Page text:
The real cost of party conference season

David Cameron

The political party conference season gets under way today with the Lib Dems’ gathering in Bournemouth. But what is the actual cost of these annual shindigs? 

Fundraising is rife, to say the least, when it comes to the annual political conferences. Potential attendees are invited to pay around £900 for entry as a commercial guest, about £15,000 to book small exhibition spaces and £12,500 for a premium table package at one of the conference dinners. Meanwhile, a ‘literature rack’ to distribute newspapers/magazines costs £11,000 for the week and having your logo emblazoned on a reusable ‘conference bag’ costs £15,000.

In 2012, a paper by Policy Review Intelligence (a Westminster-based policy hub) warned that many businesses were withdrawing from party conferences because of these costs.

“An exhibition, several commercial passes, a fringe meeting within the secure area, speakers and staff costs and there is little change from £10,000 and if that is multiplied by three conferences the costs become prohibitive at time of austerity,” said The Policy Review Intelligence paper at the time. “As a consequence many of the major lobby firms, companies, charities and cities either miss out on some of the conferences, attend only for prearranged private dinners, do not bring their chief executives or key personalities and risk their reputation or don’t attend at all.”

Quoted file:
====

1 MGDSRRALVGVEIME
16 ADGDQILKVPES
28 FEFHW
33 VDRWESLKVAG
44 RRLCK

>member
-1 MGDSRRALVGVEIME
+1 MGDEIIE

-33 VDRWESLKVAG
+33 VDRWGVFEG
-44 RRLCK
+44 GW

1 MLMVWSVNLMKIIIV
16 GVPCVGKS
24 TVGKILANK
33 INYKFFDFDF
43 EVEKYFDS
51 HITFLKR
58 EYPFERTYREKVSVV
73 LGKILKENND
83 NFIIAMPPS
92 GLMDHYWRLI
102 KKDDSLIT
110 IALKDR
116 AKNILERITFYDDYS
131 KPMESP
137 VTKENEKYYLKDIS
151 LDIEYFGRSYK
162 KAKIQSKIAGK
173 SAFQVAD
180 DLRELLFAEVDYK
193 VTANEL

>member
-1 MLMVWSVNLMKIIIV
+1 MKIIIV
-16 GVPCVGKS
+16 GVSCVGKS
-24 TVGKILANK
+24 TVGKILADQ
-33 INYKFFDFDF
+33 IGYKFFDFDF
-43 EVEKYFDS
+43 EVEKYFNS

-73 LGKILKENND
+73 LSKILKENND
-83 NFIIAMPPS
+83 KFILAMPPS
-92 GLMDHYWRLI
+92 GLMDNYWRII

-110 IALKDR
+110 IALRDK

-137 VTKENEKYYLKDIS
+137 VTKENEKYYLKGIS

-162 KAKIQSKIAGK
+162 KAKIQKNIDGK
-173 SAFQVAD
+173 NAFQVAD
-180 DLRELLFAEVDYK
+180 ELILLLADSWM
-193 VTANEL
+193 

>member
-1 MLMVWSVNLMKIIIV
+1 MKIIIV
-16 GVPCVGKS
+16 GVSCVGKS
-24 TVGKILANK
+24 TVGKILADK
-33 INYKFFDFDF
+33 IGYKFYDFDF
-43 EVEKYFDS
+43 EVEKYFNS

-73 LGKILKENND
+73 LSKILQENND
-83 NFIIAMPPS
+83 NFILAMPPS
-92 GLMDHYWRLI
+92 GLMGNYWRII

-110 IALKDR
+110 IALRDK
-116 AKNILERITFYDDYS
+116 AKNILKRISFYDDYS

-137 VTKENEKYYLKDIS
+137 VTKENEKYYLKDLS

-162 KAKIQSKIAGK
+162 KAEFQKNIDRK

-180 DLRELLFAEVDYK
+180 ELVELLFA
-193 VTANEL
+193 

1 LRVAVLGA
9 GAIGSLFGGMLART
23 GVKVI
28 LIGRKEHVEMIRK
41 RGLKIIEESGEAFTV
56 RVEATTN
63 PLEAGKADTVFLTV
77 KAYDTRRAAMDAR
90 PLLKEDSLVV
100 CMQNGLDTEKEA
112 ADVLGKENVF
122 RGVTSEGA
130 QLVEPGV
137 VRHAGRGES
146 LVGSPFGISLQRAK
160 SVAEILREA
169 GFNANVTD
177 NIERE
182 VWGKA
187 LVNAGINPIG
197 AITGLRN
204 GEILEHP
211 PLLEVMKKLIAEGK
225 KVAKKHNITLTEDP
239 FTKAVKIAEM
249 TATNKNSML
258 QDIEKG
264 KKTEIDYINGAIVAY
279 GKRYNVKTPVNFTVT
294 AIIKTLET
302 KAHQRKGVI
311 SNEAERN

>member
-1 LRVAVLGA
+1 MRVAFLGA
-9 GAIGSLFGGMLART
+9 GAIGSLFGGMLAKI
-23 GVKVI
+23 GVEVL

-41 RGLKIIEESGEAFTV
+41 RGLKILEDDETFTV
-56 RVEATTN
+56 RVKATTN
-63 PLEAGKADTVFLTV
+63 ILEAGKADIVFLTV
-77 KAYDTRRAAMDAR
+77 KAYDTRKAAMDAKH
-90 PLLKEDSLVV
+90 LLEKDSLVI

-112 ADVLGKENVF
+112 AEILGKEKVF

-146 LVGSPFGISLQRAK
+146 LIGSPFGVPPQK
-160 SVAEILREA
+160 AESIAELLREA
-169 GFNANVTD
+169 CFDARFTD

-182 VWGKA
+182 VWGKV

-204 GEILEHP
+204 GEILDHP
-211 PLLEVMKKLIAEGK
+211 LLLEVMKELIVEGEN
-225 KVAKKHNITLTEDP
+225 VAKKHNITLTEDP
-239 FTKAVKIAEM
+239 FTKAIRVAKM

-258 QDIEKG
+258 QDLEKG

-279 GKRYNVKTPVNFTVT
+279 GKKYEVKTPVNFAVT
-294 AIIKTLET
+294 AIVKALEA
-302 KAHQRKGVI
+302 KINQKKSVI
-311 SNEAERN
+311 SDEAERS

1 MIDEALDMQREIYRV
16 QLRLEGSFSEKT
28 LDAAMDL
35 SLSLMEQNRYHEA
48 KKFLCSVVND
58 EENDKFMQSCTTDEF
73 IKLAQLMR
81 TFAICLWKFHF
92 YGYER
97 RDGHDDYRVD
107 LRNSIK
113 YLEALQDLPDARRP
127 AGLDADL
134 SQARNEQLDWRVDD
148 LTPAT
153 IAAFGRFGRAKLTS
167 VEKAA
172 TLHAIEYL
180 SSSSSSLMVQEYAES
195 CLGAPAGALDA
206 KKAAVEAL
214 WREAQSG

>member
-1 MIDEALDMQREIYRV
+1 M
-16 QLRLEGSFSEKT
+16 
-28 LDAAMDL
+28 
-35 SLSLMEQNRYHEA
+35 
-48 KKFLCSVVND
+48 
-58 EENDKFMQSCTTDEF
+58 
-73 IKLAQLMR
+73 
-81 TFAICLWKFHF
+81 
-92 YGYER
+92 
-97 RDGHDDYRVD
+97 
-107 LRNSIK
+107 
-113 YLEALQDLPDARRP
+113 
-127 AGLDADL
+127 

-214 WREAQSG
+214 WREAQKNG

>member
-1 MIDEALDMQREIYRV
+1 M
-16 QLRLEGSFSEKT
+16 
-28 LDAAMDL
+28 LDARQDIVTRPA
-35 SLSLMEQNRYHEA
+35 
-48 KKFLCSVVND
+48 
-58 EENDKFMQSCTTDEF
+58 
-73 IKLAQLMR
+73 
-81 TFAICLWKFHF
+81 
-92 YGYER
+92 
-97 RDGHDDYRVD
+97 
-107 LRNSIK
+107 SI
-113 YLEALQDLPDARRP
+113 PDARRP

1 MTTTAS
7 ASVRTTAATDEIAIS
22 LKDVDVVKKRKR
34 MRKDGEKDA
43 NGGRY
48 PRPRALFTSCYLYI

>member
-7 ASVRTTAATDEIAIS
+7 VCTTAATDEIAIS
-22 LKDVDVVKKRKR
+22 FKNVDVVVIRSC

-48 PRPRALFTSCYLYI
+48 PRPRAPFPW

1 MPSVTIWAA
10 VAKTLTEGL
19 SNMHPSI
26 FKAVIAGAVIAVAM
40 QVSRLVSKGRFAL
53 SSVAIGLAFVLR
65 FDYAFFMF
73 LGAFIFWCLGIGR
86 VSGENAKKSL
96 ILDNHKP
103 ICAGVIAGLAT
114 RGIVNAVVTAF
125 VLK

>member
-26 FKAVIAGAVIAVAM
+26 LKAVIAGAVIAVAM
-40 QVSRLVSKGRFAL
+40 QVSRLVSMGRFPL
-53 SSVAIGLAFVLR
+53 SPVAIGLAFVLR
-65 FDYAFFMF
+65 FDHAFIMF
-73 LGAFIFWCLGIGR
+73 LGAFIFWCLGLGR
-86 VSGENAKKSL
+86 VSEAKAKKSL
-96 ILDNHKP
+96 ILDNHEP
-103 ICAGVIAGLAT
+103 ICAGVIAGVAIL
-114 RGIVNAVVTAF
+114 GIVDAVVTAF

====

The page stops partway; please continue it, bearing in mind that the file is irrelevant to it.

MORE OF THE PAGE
But these occasions do appear to give a little back, too, especially to the host cities. The 14,000 delegates who attended the 2014 Conservative party conference injected an estimated £17m into the Birmingham economy. Of course, there are expenses, too – the same conference in Birmingham’s ICC included a floating police station created on a narrowboat (cost unknown).

Cities hoping the figures will balance in their favour this year are Brighton (Labour party, 27-30 September), Bournemouth (Liberal Democrats, 19-23 September; Green party, 25-28 September), Manchester (Conservatives, 4-7 October), Aberdeen (SNP, 15-17 October), Aberystwyth (Plaid Cymru, 23-24 October) and Doncaster (Ukip, 24-26 September).

About author

Nick Scott

Nick Scott

A former editor-in-chief of The Rake and deputy editor of the Australian edition of GQ, Nick has had features published in titles including Esquire, The Guardian, Observer Sport Monthly and Rolling Stone Australia and is a contributing editor to Director magazine. He has interviewed celebrities including Hugh Jackman, Daniel Craig and Elle Macpherson, as well as business people including Sir Richard Branson, Charles Middleton and Nick Giles and Michael Hayman MBE.

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